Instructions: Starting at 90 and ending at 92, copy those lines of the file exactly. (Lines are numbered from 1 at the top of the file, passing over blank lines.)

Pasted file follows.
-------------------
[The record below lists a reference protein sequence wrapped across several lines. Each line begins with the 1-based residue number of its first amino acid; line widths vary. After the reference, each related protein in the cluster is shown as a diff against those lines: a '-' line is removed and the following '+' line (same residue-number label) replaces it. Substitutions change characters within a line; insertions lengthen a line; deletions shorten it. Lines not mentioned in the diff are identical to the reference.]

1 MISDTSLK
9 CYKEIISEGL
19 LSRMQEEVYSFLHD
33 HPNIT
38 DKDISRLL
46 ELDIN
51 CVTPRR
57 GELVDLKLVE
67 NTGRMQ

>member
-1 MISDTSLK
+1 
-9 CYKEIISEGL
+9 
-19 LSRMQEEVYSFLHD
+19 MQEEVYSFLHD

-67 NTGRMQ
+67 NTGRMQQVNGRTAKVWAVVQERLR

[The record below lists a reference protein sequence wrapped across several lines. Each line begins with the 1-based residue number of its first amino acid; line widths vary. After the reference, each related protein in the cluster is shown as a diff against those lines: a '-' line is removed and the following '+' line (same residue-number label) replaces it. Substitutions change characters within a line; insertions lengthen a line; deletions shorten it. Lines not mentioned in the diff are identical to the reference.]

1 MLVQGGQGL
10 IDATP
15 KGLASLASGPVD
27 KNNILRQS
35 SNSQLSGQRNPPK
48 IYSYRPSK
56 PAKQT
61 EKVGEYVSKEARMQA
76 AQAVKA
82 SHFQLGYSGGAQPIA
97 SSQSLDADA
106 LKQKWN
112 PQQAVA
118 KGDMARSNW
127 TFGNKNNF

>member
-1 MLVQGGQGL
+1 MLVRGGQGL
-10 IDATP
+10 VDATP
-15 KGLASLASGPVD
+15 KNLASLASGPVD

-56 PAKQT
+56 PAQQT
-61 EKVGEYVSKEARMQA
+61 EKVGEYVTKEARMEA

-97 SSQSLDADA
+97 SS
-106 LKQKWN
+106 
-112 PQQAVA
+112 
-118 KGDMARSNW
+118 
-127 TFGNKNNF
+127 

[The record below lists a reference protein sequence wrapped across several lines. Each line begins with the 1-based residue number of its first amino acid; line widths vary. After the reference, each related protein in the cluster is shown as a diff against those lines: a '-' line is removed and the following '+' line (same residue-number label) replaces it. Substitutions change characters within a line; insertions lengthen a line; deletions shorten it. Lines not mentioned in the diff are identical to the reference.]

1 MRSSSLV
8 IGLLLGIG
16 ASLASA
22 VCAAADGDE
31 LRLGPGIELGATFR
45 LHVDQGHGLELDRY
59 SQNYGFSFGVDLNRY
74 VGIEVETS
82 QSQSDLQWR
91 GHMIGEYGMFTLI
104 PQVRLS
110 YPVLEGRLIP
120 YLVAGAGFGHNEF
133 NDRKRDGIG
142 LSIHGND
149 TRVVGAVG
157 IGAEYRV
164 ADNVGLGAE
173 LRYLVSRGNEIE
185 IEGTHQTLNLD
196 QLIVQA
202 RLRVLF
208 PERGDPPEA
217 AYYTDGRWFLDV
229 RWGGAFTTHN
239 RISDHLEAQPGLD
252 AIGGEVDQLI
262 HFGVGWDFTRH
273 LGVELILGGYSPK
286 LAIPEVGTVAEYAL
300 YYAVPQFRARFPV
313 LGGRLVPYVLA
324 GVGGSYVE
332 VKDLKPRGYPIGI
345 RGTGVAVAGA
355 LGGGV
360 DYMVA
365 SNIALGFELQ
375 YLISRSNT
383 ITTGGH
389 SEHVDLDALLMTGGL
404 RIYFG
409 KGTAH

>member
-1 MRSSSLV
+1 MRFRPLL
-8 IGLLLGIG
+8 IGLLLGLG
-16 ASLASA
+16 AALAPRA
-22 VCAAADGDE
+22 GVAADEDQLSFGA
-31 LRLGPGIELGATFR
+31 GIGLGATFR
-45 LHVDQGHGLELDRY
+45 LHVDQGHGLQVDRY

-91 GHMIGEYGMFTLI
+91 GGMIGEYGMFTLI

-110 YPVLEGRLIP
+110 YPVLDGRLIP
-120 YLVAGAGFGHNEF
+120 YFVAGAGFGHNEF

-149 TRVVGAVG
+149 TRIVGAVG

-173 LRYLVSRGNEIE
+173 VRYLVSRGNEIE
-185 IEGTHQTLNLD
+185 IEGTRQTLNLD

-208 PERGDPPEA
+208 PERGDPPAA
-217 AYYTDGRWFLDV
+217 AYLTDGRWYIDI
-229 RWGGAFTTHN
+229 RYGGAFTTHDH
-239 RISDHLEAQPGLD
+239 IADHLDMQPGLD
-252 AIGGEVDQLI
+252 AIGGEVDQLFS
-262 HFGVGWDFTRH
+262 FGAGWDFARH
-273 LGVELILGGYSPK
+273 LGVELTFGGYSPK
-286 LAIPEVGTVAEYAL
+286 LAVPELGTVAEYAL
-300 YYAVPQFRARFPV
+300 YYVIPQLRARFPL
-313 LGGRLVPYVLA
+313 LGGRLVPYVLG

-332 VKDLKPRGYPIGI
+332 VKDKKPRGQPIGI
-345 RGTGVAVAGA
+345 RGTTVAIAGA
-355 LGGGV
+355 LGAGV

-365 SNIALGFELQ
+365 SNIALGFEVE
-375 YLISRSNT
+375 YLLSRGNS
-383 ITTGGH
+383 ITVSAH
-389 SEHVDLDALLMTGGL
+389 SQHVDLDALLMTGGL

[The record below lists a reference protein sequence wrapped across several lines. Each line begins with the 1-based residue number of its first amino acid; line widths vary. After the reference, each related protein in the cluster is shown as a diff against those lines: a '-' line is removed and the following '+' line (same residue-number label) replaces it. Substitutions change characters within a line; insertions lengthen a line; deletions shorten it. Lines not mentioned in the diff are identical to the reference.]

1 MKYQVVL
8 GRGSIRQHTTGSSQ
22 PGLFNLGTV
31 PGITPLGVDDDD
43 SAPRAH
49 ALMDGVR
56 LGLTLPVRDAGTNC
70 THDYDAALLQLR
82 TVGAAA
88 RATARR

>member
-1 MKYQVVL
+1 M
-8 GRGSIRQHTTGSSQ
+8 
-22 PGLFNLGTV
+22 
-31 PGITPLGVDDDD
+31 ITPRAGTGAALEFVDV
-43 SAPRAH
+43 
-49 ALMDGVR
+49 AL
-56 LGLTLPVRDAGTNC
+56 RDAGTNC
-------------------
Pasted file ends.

324 GVGGSYVE
332 VKDLKPRGYPIGI
345 RGTGVAVAGA